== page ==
(to turn on the subtitles, click on CC in the lower-right corner):



The subtitle file can be downloaded here (UPD: link updated to 2011-02-13 version of subtitles). Actually, there was also an earlier translation made in September by neo1024 which I had missed. You can download that one here (nobody has uploaded it to a video site yet).

Some personal thoughts: It seemed to me when I first saw it (and still kind of does) that the logical place for the film to end would have been at the halfway point, and everything after that was made because Tatarskiy just couldn't let go of his character. The film has a few major themes. One of them is that it's not good to be too greedy. Another one is that fairy tales rarely tell the whole truth. The narrator is constantly trying to turn what's happening on the screen into a moral, and sometimes succeeds, but the main character refuses to stop living just because the "point" has already been made. And the wacky fairy tale turns decidedly sober at the end, with the poor protagonist being hugged by the crow who had been bothering him the whole time. Have fun while you're alive, the film seems to say, but don't forget what it means to be human.

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November 14th, 2010

If you happen to live in southern Ontario, Canada, I encourage you to come to the Waterloo Festival for Animated Cinema. The festival schedule is here (it's from Nov. 18-21).

Especially relevant for those with an interest in Russian/Soviet animation is Saturday. At 15:30 there will be a screening of Garri Bardin's new animated feature The Ugly Duckling, and there will be a talk with the director after.

Before that, at 13:00, will be a screening of Daredevils of Sasun, the first-ever animated feature from Armenia, which they've been working on for 9 years. (!)

And at 10:00 in the morning, there will be the new feature by Czech master Jiří Barta, In the Attic.

Lots of other great animated features there as well, from all sorts of countries. :)

The new "Cheburashka"...

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...has its Moscow premiere at the 44th Festival of Japanese Film on Nov. 14 at 15:10. I earlier wrote about this film in 2009. Cheburashka became hugely popular in Japan since 2001, when the original Soviet short films were shown in two small Tokyo cinemas and were seen by over 10,000 people. And that provided the impetus for this Japanese/Korean/Russian/Belarus coproduction (the storyboards were made by a Russian/Belarusian team).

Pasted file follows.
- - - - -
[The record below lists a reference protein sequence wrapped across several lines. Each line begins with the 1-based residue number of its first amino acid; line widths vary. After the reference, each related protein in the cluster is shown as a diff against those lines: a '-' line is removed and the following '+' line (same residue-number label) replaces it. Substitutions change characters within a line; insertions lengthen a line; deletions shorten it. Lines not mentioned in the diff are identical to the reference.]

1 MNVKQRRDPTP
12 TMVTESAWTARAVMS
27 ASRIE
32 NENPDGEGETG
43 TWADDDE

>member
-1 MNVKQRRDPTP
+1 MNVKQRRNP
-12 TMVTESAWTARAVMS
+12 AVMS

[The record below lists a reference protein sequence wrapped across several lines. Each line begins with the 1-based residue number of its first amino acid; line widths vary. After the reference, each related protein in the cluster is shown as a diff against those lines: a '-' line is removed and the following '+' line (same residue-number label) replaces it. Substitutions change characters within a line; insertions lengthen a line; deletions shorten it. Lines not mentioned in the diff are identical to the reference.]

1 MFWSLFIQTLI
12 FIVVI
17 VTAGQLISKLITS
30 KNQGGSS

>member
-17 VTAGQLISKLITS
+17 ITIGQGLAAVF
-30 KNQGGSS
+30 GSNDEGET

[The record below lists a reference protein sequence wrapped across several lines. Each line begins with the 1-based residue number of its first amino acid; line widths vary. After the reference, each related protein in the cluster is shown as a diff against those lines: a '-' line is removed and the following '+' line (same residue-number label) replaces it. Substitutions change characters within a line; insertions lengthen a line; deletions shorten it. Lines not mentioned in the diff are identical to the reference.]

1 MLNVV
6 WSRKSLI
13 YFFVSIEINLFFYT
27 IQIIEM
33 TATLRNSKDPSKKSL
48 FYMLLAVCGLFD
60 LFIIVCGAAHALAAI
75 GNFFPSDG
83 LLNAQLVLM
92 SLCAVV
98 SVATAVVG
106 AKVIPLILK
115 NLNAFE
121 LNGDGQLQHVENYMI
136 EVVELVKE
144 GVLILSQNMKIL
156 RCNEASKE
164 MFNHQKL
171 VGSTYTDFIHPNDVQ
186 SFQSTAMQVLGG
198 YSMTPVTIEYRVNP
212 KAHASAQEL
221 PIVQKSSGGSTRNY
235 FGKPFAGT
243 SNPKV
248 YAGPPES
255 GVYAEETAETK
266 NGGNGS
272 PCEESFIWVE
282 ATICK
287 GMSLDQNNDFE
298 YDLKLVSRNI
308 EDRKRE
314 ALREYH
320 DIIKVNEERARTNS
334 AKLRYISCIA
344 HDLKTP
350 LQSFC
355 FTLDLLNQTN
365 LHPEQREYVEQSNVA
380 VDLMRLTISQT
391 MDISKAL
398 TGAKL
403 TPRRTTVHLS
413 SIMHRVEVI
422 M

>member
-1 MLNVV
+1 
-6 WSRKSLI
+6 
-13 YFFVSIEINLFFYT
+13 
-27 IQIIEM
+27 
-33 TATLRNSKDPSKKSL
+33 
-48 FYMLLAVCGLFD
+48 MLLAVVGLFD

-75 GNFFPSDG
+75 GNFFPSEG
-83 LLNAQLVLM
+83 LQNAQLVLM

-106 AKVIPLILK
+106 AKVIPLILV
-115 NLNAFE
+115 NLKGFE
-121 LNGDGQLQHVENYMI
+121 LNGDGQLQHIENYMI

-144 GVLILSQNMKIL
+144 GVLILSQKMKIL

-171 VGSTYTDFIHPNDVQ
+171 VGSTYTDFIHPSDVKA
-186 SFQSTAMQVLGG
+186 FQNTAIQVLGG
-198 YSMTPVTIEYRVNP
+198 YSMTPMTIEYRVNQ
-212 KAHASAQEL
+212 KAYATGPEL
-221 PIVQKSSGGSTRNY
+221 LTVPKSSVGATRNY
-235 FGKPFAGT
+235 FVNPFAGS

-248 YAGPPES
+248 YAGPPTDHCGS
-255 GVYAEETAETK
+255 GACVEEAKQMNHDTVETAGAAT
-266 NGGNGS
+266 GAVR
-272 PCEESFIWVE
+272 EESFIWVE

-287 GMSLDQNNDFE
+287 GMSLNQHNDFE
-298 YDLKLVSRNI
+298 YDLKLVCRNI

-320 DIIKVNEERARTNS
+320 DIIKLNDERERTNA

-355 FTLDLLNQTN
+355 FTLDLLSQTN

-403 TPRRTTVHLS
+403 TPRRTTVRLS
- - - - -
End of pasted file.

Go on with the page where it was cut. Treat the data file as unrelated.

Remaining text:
Although now, they say that it's not a feature film but 3 episodes which are 80 minutes in length altogether. The original Cheburashka films, with English subtitles, can be found here.

More details and pictures (in Russian) here.

Meanwhile, here's a making-of video that was released on November 11:



I can't stand the autotuned music in this clip, personally, but I'm surprised at the degree to which the East Asian team tried to stay authentic to the original look.


Not a second of boredom in this, one of the very first cartoons made at Soyuzdetmultfilm studio (later renamed Soyuzmultfilm). Directed by Olga Khodatayeva in 1936, it shares themes with some of her other films, such as the 1928 "Samoyed Boy" (video link) and the 1944 "The Stolen Sun" (video link).

Unusually for cartoons made at the studio at this time, it doesn't attempt to imitate Disney wholesale, but seems to carry on the Soviet animation traditions from before the founding of the new central studio and the switch to cel animation. This is seen for example, in the wide selection of shading contours - such as white outlines. Another holdover from the pre-Soyuzmultfilm era that disappeared soon after is the reuse of animation (notice that several scenes actually loop a few times). This does create a nice structure, and gives the viewer a second chance to appreciate complicated scenes. Also, there is still some influence from the 1920s Soviet art style - i.e. the geometric shapes at 4:20.

Another interesting thing: at 2:46 and 7:45, you see some examples of the background moving instead of the character, in other words a tracking shot in animation. The first example of this in Hollywood was the 1935 Disney cartoon "Three Orphan Kittens".

P.S. The film is currently in the public domain, according to the Russian Ministry of Culture.
But according to Youtube, the audio is copyrighted by someone, which is why there's an advertisement added. Weird. Also, the Public Domain Movies blog picked this up. Thanks!


там, где вечьный снег и льдины,
там, где ночь длиннее лета.
в крае северных сияний
родилась легенда эта

эта песнь о храбром Итте,
возвратившем людям солнце.

зимний мрак окутал землю
и без солнечного света
всё живое замерзало...

...но охотник храбрый Иття
в путь отправился за солнцем...

там где солнце пробегало
и бросало искры жизни,
там подводные растения
превращялись в лес дремучий.

Where the snow falls everlasting,
Where the night commands three seasons,
Where auroras light the icebergs
In those lands was born this legend.

This song tells about brave Itte
who returned the sun to people.

Winter dark the earth enveloped,
And without the sun's light shining,
Everything alive was freezing...

...but a hunter, the brave Itte,
journeyed forth to bring the sun back...